Telomeres are structures located at the ends of chromosomes and are directly related to aging, as well as different pathologies or even premature death.
These studies concluded that there was a positive correlation between healthy and large telomeres and the increase in years lived, the prevention of neurodegenerative diseases such as Alzheimer’s, and the general health of people.
Just as yoga has proven physical benefits, it has psychological benefits as well. These are not mystical ideas of healing, but direct consequences of the practices carried out those influence humans and benefited them mentally.
Improves memory and concentration
One of the main techniques of yoga is breathing. One learns to breathe and perform diaphragmatic breathing, which begins in the abdomen and ends in the clavicle. This type of breathing is done by being aware.
This is achieved by concentrating on the fact that you are breathing and how you are doing it and by inertia, as is the custom. The correct way to breathe is to be aware of inhalation and exhalation to control both the way you breathe and the rhythm.
This process allows for better oxygenation of the body, including the brain. Brain oxygenation has notable benefits in memory and concentration, although it actually helps with most processes by contributing to the better functioning of the brain.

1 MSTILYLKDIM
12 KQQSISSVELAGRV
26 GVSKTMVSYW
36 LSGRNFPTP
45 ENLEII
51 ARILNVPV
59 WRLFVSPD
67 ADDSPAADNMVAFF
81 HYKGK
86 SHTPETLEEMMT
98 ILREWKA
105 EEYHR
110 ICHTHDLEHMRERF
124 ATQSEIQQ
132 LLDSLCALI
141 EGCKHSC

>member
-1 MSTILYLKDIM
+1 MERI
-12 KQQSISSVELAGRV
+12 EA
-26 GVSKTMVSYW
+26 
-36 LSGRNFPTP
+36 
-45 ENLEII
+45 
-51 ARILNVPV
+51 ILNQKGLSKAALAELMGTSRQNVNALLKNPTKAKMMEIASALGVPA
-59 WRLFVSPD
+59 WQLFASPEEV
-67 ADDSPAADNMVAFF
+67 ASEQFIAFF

Yoga employs many exercises that reduce the production of cortisol, the hormone that produces stress, thereby allowing people who practice it to have better control in stressful situations. Cortisol not only causes stress but also contributes to diseases by weakening the immune system.
It has been demonstrated that yoga helps increase serotonin levels and that this leads to improved sleep. The doctor Murali Doraiswam carried out a review of more than 100 research papers on yoga and found that yoga helped to sleep better thanks to its ability to increase serotonin levels.
However, we have also talked about how serotonin contributes to improving humor and appetite.
Low serotonin levels have been shown to contribute to depressive and obsessive behaviors. In a 2011 research by Cabral, Meyer, and Ames, it was found that practicing yoga on a regular basis significantly reduced depression and anxiety.
Why? For the same reason, sleep levels were improved: increased serotonin. It should be noted, however, that yoga is not the only practice that contributes to increasing serotonin levels. Exercise, for example, also does it.
The neurotransmitter GABA also influences, which has also been shown to be increased among yoga practitioners.
There are different types of yoga for different people, including individual yoga therapies for cancer patients, the elderly, children, and others because each person requires a different approach to enjoy its benefits. If you practice it frequently, you will soon notice these benefits, so do not hesitate to dedicate a part of your time to it.